Sunday, May 16, 2010

You cannot enter here!

What Do You Live For?

There’s an old story about St Augustine. Early on in his Christian life, he was intensely absorbed in the writings of Cicero. And around this time, he had a dream that he had died. And now he was standing at the pearly gates. And the keeper of the gate said, "Who are you?" And he said, "I’m Augustine." Then the keeper said, "What are you?" Augustine said, "I’m a Christian." The gatekeeper said, "No, you’re not a Christian. You’re a Ciceronian!" Augustine said, "What are you talking about? I’m a Christian!" And the gatekeeper said this: "All souls on earth are judged by what dominated their interests. In you, Augustine, it was not the Christ of the gospel. It was the Cicero of Roman literature. You are not a Christian. You cannot enter here!" Augustine was so startled that when he woke up, he resolved then and there to be fully committed to Jesus Christ for the rest of his life. And to live for Him.

Contributed by: Marc Axelrod

Wednesday, May 12, 2010

Ranked family as the important issue in their lives

Five Major Trends for Churches in America

Discerning future trends can be difficult if not risky. If we miss a trend, we risk missing opportunities because we had our resources directed elsewhere.
Mon, May. 10, 2010 Posted: 07:35 PM EDT

Discerning future trends can be difficult if not risky. If we miss a trend, we risk missing opportunities because we had our resources directed elsewhere.

I am thus careful when I do trend projections. I am especially careful when I am projecting trends that will have a direct impact on the churches in America.

The Basis for the Trends

The trends that follow were not created in a vacuum. Most the information is based on studies we have done at LifeWay Research. But much of this research provides us information and facts about today’s realities. It does not offer certitude for future trends.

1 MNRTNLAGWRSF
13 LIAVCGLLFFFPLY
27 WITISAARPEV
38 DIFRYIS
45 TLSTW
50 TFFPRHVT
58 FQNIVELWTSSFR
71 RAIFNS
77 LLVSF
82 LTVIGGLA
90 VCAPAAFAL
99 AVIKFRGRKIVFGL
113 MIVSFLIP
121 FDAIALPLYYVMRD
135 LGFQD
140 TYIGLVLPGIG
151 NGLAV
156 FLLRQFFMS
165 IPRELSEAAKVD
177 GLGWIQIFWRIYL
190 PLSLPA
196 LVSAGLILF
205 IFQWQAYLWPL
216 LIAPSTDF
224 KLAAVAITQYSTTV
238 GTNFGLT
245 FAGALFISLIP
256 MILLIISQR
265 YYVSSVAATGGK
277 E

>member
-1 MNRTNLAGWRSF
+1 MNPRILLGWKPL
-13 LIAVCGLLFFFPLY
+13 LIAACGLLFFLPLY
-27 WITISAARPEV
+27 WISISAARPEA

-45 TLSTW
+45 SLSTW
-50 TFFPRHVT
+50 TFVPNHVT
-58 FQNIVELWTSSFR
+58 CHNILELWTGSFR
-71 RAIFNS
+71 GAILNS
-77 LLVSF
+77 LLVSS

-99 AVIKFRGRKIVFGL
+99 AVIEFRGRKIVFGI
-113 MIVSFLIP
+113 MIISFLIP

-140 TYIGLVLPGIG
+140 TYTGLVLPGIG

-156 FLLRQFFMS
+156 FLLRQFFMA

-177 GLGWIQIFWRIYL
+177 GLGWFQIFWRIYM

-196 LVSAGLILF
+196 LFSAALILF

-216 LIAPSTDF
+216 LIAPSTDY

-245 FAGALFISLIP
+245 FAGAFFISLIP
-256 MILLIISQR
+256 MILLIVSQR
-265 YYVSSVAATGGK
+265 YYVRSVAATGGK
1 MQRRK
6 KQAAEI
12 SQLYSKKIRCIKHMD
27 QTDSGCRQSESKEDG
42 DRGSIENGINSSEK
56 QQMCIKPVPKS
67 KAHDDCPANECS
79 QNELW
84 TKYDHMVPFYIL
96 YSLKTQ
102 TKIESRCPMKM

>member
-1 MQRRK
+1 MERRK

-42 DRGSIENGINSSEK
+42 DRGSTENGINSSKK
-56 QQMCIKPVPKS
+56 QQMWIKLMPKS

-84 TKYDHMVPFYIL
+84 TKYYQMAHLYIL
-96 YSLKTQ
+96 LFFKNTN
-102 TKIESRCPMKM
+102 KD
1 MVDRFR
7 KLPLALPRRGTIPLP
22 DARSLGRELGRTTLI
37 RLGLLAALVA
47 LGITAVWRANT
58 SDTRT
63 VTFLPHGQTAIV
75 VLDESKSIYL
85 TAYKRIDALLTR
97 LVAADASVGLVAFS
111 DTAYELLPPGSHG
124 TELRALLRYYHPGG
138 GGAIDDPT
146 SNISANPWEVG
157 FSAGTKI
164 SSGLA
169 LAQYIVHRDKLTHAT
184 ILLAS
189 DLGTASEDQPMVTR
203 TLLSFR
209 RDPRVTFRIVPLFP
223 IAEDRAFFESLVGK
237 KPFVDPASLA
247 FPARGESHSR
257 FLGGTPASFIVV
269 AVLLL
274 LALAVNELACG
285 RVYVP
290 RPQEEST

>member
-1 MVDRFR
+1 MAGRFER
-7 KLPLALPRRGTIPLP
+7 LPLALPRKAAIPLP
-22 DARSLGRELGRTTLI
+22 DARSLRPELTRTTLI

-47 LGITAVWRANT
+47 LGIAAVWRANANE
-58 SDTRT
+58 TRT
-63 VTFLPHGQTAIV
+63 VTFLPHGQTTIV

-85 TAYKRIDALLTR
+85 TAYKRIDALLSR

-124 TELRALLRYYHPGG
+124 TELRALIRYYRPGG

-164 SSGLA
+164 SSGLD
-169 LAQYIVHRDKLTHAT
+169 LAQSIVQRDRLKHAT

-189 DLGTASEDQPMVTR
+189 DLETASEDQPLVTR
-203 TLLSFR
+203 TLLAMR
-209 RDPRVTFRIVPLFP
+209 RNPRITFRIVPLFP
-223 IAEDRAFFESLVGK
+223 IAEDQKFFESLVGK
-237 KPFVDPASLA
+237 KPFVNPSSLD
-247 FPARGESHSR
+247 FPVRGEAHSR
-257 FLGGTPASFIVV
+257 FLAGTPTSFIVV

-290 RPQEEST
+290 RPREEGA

The process is analogous to weather forecasting. We can see all the ingredients that will likely cause a specific outcome. But those factors can change, so we can never say that we are 100 percent certain.

Five Major Trends

Because most of the research that is the basis for these trends was related to American demographics, we must not extend the projections beyond our nation’s borders. Nevertheless, it is possible that some of the research could have implications beyond American churches.

1. Our nation will see the emergence of the largest generational mission field in over a century. According to our current research, the Millennial generation, those born between 1980 and 2000, will have a very low Christian representation. Our estimates now are that only 15% are Christian. With a huge population of nearly 80 million, that means that nearly 70 million young people are not Christians.

2. The dominant attitude of this huge generation toward Christianity will be largely indifferent. Only 13 percent of the Millennials rank any type of spiritual matter as important to their lives. They are not angry at churches and Christians. They simply ignore us because they do not deem us as meaningful or relevant.

3. Senior adult ministries in churches will experience steep declines. As the large Baby Boomer generation moves into their older years, they will resist any suggestion that they are senior adults, no matter how senior they may be. Unfortunately, many churches are slow to adapt to new realities. If they do senior adult ministry the way they’ve always done it, it will be headed for failure.